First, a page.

I loved taking part in the survey and I think it’s important to ask children about our lives. It’s hard to imagine the future of my country at the moment – how can we rebuild Syria when we don’t even have a house? In the future, I want to help my family and rebuild our home. I would tell the world’s children not to go too far from your families and don’t play with anything dangerous.”

 

Save the Children supports displaced children and their families living in camps across northeast Syria, as well as host communities, with Child Protection, Nutrition, Health, Education and emergency relief. We run Child Friendly Spaces, provide psychosocial support and carry out Case Management for the most vulnerable children. We screen young children for acute malnutrition, and support pregnant and breastfeeding women through group and one-to-one counselling sessions. We also help children continue their education by setting up temporary learning spaces and distributing essential school supplies.

 

Thank you for your continued support!

Share on Twitter Share on Facebook
Clinical officer, Agnes reviewing mother and baby
Clinical officer, Agnes reviewing mother and baby

Save the Children’s Health Centre in Omugo refugee settlement in Uganda is providing health care to around 24,000 refugees, and this is just one of four health facilities.

It has been a fairly typical morning for Save the Children clinical officer Agnes Alinde. She’s the “in charge” at the Ocia health centre in the Omugo refugee settlement in northern Uganda’s West Nile region, and that always means a busy start to the day. 

Agnes begins her rounds in the centre’s in-patient department: there’s a woman with high blood pressure; a girl with a broken hand who needs to go to Arua by ambulance and five new mothers who are all doing well.

Then it’s over to outpatients where most days around 130 people, mainly refugees from South Sudan, crowd in with malaria, acute respiratory tract infections such as pneumonia and coughs, rashes and diarrhoea to be treated by Ocia’s 14 health workers including doctors, nurses, clinical officers, laboratory technicians, dispensers and midwives. Agnes sends two babies with malaria and another with severe acute malnutrition for immediate testing and treatment.

“This facility is one of the biggest health care facilities in the refugee settlement,” says Agnes. “We’re serving a very big community of refugees who come in here every day. They have very many diseases, things like cough which if not treated will affect everyone in the family.”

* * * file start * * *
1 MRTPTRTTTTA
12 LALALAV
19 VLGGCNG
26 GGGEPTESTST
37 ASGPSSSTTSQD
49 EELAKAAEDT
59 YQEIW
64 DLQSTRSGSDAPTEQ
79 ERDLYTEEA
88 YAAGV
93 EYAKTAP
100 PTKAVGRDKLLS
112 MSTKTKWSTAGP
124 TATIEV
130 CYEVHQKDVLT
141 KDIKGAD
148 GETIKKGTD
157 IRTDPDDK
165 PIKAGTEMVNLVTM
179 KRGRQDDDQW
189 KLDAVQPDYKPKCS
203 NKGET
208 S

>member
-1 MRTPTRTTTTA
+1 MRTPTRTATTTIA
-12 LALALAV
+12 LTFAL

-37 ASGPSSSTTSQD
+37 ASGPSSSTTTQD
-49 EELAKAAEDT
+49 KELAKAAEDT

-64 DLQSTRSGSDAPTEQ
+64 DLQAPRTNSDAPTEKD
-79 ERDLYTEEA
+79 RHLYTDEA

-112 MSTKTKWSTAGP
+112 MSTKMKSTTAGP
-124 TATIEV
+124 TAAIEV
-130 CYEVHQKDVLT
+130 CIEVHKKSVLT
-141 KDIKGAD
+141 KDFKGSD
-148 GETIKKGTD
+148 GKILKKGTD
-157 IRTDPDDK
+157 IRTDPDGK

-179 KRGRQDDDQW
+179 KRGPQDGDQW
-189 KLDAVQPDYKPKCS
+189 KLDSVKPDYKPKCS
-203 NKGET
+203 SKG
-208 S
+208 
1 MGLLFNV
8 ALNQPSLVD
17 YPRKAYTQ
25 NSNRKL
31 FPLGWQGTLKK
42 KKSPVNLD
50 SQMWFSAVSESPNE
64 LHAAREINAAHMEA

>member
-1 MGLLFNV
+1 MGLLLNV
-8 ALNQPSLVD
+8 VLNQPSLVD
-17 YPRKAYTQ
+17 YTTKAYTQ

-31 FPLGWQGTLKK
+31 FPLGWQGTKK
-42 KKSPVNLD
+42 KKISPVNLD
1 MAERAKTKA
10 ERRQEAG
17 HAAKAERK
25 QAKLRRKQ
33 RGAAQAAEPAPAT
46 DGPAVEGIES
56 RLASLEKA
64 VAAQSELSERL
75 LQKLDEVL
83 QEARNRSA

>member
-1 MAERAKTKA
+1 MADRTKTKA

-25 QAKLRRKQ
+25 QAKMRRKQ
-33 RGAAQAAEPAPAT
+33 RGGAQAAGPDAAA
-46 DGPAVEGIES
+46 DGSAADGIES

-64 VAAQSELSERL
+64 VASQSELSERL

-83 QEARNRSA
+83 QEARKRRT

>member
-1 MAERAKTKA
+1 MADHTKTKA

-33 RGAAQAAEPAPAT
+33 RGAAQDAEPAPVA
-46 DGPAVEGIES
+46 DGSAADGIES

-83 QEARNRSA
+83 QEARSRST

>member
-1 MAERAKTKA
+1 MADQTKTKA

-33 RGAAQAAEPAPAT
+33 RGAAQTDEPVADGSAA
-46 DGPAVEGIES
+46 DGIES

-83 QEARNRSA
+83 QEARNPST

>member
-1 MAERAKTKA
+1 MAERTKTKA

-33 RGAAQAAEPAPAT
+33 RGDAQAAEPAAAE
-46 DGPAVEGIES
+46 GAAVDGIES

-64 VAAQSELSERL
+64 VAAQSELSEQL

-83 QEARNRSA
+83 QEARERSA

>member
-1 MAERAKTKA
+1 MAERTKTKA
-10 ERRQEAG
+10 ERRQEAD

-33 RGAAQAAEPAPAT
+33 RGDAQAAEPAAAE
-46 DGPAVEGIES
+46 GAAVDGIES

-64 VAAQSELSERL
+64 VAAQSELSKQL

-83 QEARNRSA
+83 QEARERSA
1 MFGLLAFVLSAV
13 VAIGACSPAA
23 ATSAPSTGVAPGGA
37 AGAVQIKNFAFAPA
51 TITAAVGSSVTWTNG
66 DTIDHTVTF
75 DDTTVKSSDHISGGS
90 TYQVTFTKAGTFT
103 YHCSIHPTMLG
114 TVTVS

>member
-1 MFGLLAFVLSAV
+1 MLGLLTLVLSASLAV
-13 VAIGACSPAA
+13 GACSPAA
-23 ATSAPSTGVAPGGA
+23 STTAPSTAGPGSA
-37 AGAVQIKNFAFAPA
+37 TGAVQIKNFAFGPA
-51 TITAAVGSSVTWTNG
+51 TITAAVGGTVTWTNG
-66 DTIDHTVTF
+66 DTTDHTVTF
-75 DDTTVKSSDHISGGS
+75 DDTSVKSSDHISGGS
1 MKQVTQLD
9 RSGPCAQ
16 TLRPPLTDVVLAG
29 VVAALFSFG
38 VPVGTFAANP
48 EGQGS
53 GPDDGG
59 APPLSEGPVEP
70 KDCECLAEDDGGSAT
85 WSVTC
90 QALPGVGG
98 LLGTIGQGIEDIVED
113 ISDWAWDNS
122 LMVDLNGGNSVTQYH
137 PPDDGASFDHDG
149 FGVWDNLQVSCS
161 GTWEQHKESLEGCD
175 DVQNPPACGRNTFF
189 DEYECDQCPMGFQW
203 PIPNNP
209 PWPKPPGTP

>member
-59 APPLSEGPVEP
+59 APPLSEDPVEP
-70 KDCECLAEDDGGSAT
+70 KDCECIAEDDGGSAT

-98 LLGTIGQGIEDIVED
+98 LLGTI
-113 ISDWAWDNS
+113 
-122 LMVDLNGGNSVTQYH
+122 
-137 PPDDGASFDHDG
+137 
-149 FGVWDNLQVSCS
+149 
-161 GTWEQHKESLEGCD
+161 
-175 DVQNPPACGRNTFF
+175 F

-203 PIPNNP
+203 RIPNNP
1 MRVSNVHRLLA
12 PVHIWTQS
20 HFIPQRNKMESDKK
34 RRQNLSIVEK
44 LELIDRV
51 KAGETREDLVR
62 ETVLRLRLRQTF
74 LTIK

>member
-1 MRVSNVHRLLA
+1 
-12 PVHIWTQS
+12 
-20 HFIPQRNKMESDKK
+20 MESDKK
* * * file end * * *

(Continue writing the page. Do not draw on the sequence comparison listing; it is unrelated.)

The clinic treats a population, including refugees and locals, of around 24,000 people. It is one of only a few permanent structures in Omugo and provides care 24 hours a day, seven days a week.

Jane, a teenage mother from Yei in South Sudan, says the Ocia health centre saved her life when heavy bleeding during her delivery put both mother and child at risk.

“When my birth pains started my aunt ran here to the clinic to get the ambulance to come,” says Jane who arrived in Uganda with only the clothes on her back after she was robbed by South Sudanese soldiers at the border, a common experience among the refugees who were fleeing to Uganda. “Since it was my first child I wanted it to be born in the hospital where it would get the right services.

“I lost a lot of blood during the delivery, and I’m feeling really weak now, but I’m really happy. If I’d been in the bush maybe I would have died or lost my baby. Maybe neither of us would have survived.”

Before going home Jane’s baby will be vaccinated for tuberculosis and polio and the new mother will receive antibiotics to ward off infections caused by living in unsanitary conditions.

Rebecca’s three-month-old son Lawrence was born in the bush as she hid from rebel soldiers near her home in Morobo County, South Sudan. “We were chased to the bush and I gave birth to Lawrence right there,” she says.

Though Rebecca says the birth was without complications, baby Lawrence got sick with a cough and high fever when they arrived in Uganda. Agnes diagnosed pneumonia and admitted mother and son to Ocia for antibiotics and bed rest.

“I wanted to take him to another health centre but my neighbours saw that his health wasn’t good and told me to bring him here,” says Rebecca.

“When I saw that Lawrence wasn’t feeling well I was unhappy. But now my heart feels good. I feel good because Lawrence’s body is now healthy.”

Though Ocia has more and better medicines than most clinics in the area, Agnes says more drugs suited to African illnesses are needed.

“Some drugs we don’t get because they are not in the budget. We see few cases of hypertension here but we get these drugs. But we have very many cases of pneumonia and malaria but for the pneumonia cases we don’t have syrups for babies. The drugs we have are catering for adults and the syrups are very few. If we don’t have the treatment for cough then the child progresses to pneumonia when we don’t have the syrups to prevent the cough in the early stages.”